JERUSALEM – President Joe Biden will begin his first presidential trip to the middle east in Israel, America’s closest ally in the region.
The emphasis of your trip? Security.
The United States has long had a excessive commitment to Israel. But Biden’s relationship with the Middle Eastern nation has been strained by his attempts to restart a 2015 deal with Iran that was meant to curb its nuclear activities.
Biden continues to look for ways to expand defense cooperation in the region.
By flying directly from Israel to Saudi Arabia on Friday, Biden hopes to promote Israel’s desire to establish diplomatic relations with the kingdom that could help Middle Eastern countries unite against Iran. Israel has already formalized relations with the United Arab Emirates, Bahrain, Morocco and Sudan.
First trip: Although Biden is a longtime supporter of Israel, this is his first presidential visit to the Middle East. Since he took office last year, he has dealt with other priorities, notably Russia and China.
Complicated dynamics: Biden seeks to restart relations with the Palestinians after years of estrangement under the Trump administration.
New alliances: Biden could play a key role in brokering the start of relations between Israel and Saudi Arabia.
Moment: Biden is coming like Israel preparing for a fifth election in three years after the recent collapse of a coalition government.
What to watch for: Biden and the Israelis are likely to focus on areas they agree on, particularly security cooperation, and try to avoid inflaming sides where they don’t.
What is going to happen
Biden is scheduled to receive a briefing from Benny Gantz, Israel’s Defense Minister. They are expected to talk about “Iron Dome,” the US-backed missile defense system, and “Iron Beam,” a new laser-enabled system.
Washington backed another $1 billion in US funds to resupply the Iron Dome after Israel’s 11-day conflict last year with Hamas, the militant Islamic group that controls Gaza. Congress approved the funding despite complaints from progressive Democrats that US taxpayer money is being used to exacerbate Palestinian suffering and entrench the Israeli occupation of Palestinian land.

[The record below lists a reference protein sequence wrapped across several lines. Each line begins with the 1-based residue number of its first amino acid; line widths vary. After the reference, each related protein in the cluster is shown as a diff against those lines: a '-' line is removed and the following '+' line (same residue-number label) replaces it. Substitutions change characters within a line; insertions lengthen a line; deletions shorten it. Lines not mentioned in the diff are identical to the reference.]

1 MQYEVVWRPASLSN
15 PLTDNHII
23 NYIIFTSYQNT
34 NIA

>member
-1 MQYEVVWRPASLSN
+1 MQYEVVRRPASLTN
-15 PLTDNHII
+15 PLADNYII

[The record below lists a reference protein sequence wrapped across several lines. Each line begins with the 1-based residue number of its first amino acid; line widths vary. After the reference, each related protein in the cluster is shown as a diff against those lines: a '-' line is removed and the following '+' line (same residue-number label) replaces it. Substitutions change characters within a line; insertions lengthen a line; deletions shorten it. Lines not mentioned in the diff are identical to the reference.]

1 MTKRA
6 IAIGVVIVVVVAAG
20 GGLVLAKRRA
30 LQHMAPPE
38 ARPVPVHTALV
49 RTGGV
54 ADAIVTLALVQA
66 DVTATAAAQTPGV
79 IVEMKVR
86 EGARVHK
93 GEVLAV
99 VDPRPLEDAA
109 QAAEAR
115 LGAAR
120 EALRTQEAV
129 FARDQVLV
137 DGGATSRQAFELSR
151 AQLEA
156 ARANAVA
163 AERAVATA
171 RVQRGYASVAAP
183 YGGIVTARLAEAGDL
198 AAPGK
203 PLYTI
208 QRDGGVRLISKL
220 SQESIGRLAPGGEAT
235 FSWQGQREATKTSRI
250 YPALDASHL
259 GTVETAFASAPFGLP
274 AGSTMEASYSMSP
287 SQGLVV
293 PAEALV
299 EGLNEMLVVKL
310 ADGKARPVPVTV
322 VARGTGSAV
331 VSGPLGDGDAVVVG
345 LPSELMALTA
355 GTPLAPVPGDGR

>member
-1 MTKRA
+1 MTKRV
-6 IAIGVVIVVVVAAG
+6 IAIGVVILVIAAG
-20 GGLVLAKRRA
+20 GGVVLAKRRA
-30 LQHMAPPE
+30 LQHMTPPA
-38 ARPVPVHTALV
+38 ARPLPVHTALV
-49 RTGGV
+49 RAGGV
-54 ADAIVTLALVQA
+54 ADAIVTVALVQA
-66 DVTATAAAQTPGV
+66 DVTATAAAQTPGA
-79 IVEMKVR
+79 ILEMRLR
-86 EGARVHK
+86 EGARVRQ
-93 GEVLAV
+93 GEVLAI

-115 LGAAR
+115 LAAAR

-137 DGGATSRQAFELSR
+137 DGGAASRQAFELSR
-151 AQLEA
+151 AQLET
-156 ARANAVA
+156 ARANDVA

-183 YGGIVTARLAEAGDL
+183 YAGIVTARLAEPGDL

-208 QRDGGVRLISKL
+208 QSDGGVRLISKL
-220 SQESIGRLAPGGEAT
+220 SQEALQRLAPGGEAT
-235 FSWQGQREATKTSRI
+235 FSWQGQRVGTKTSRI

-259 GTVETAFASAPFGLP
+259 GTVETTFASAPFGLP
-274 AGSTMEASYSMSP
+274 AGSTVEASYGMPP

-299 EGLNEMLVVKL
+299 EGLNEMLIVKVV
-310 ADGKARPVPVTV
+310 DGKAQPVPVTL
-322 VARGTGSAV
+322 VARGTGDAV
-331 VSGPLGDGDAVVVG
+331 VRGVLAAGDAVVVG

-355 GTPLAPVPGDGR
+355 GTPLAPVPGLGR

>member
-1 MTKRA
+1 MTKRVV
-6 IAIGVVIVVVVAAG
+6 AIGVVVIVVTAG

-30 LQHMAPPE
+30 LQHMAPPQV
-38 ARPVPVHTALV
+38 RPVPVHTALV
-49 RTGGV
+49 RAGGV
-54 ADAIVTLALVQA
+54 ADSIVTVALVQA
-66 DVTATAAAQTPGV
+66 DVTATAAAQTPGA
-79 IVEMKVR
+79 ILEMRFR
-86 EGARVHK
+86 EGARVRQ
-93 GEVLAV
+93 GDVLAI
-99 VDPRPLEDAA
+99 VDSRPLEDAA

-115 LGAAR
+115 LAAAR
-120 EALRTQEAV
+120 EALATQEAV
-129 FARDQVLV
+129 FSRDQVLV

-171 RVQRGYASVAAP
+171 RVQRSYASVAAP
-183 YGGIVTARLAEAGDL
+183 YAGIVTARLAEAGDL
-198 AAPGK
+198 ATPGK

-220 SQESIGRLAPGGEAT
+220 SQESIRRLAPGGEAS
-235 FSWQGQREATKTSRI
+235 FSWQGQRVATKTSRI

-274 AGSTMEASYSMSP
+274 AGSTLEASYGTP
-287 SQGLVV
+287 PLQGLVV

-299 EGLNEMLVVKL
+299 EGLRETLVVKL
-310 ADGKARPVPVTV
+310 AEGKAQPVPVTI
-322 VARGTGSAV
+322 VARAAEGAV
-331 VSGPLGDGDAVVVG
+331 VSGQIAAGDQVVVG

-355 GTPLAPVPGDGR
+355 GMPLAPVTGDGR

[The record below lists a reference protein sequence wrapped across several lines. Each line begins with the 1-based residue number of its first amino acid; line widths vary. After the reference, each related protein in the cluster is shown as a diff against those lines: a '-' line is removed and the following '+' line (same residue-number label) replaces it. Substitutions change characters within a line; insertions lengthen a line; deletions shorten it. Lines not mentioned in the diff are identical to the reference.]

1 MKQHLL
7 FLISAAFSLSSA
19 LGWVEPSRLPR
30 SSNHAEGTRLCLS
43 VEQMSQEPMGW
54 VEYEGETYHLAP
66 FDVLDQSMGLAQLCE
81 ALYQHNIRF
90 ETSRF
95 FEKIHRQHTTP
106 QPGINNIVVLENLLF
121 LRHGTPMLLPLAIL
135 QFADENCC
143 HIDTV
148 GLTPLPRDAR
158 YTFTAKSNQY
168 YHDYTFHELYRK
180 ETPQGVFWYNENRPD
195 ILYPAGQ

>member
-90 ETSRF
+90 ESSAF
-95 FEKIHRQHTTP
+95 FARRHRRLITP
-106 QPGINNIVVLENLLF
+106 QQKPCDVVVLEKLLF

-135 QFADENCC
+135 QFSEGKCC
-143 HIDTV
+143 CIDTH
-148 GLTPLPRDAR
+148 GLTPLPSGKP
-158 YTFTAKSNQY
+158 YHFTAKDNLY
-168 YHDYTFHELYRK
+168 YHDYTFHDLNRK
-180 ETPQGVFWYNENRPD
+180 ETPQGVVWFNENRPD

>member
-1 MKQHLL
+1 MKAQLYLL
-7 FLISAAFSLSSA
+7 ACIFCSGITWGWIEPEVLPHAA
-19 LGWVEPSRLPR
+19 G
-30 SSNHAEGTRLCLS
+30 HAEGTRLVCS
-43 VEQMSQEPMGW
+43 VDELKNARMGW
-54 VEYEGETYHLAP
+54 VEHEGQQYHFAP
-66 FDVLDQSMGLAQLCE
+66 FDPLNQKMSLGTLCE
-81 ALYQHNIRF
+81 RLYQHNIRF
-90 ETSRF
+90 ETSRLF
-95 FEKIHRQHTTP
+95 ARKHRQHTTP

Former Israeli Prime Minister Naftali Bennett, who resigned last month, said the system could potentially be shared with Arab neighbors, opening up the possibility of Israel selling its superior defense technology.
what they are saying
“What matters is that we have a fundamental and uncompromising commitment to the security of the state of Israel,” said Jake Sullivan, Biden’s national security adviser. “That’s what he’s going to put on display.”
Michael Koplow of the Israel Policy Forum said an important part of Biden’s journey is regional security and “particularly figuring out where everyone can work together to counter Iranian drones and Iranian ballistic missiles throughout the region.”
“The general idea is to create more integration of the capabilities that exist in the region,” said Dennis Ross, a Middle East negotiator who has worked for the Democratic and Republican administrations. “This will clearly be an item on the president’s agenda.”
why does it matter
The United States would benefit from a more stable Middle East, particularly at a time when so much is happening in the rest of the world. Biden had hoped to focus on the growing economic and military threat posed by China, which is becoming increasingly aggressive in the South China Sea. That foreign policy priority was challenging enough even before Russia invaded Ukraine. But Biden also has to worry that China and Russia will increase their influence in the Middle East if the United States becomes less involved.
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This article originally appeared on USA TODAY: Biden kicks off Middle East trip in Israel, main focus on security